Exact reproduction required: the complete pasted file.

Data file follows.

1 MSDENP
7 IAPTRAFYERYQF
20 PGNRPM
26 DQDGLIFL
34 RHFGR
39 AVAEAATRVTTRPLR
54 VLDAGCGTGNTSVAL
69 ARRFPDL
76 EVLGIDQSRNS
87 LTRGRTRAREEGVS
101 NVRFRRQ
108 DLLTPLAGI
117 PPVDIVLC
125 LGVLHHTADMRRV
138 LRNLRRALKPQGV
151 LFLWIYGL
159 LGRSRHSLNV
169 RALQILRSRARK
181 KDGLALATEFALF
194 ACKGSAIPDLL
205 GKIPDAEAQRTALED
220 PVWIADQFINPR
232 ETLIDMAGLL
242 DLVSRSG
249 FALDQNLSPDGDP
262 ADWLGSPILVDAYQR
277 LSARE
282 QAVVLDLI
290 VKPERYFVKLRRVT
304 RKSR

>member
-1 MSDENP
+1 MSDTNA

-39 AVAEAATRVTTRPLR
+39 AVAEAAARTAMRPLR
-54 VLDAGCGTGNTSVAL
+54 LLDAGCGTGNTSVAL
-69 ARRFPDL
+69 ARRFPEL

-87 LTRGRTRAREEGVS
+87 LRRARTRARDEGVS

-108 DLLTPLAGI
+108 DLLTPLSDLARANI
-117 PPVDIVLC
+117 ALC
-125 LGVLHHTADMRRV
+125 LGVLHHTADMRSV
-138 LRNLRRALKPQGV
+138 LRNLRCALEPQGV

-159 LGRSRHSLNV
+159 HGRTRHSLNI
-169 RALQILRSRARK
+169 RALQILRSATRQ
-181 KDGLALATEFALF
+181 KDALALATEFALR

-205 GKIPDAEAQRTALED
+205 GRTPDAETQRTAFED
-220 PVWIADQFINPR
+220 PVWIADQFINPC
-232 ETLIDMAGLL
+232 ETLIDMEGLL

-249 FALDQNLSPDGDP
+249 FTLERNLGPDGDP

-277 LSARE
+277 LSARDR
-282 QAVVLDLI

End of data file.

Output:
1 MSDENP
7 IAPTRAFYERYQF
20 PGNRPM
26 DQDGLIFL
34 RHFGR
39 AVAEAATRVTTRPLR
54 VLDAGCGTGNTSVAL
69 ARRFPDL
76 EVLGIDQSRNS
87 LTRGRTRAREEGVS
101 NVRFRRQ
108 DLLTPLAGI
117 PPVDIVLC
125 LGVLHHTADMRRV
138 LRNLRRALKPQGV
151 LFLWIYGL
159 LGRSRHSLNV
169 RALQILRSRARK
181 KDGLALATEFALF
194 ACKGSAIPDLL
205 GKIPDAEAQRTALED
220 PVWIADQFINPR
232 ETLIDMAGLL
242 DLVSRSG
249 FALDQNLSPDGDP
262 ADWLGSPILVDAYQR
277 LSARE
282 QAVVLDLI
290 VKPERYFVKLRRVT
304 RKSR

>member
-1 MSDENP
+1 MSDTNA

-39 AVAEAATRVTTRPLR
+39 AVAEAAARTAMRPLR
-54 VLDAGCGTGNTSVAL
+54 LLDAGCGTGNTSVAL
-69 ARRFPDL
+69 ARRFPEL

-87 LTRGRTRAREEGVS
+87 LRRARTRARDEGVS

-108 DLLTPLAGI
+108 DLLTPLSDLARANI
-117 PPVDIVLC
+117 ALC
-125 LGVLHHTADMRRV
+125 LGVLHHTADMRSV
-138 LRNLRRALKPQGV
+138 LRNLRCALEPQGV

-159 LGRSRHSLNV
+159 HGRTRHSLNI
-169 RALQILRSRARK
+169 RALQILRSATRQ
-181 KDGLALATEFALF
+181 KDALALATEFALR

-205 GKIPDAEAQRTALED
+205 GRTPDAETQRTAFED
-220 PVWIADQFINPR
+220 PVWIADQFINPC
-232 ETLIDMAGLL
+232 ETLIDMEGLL

-249 FALDQNLSPDGDP
+249 FTLERNLGPDGDP

-277 LSARE
+277 LSARDR
-282 QAVVLDLI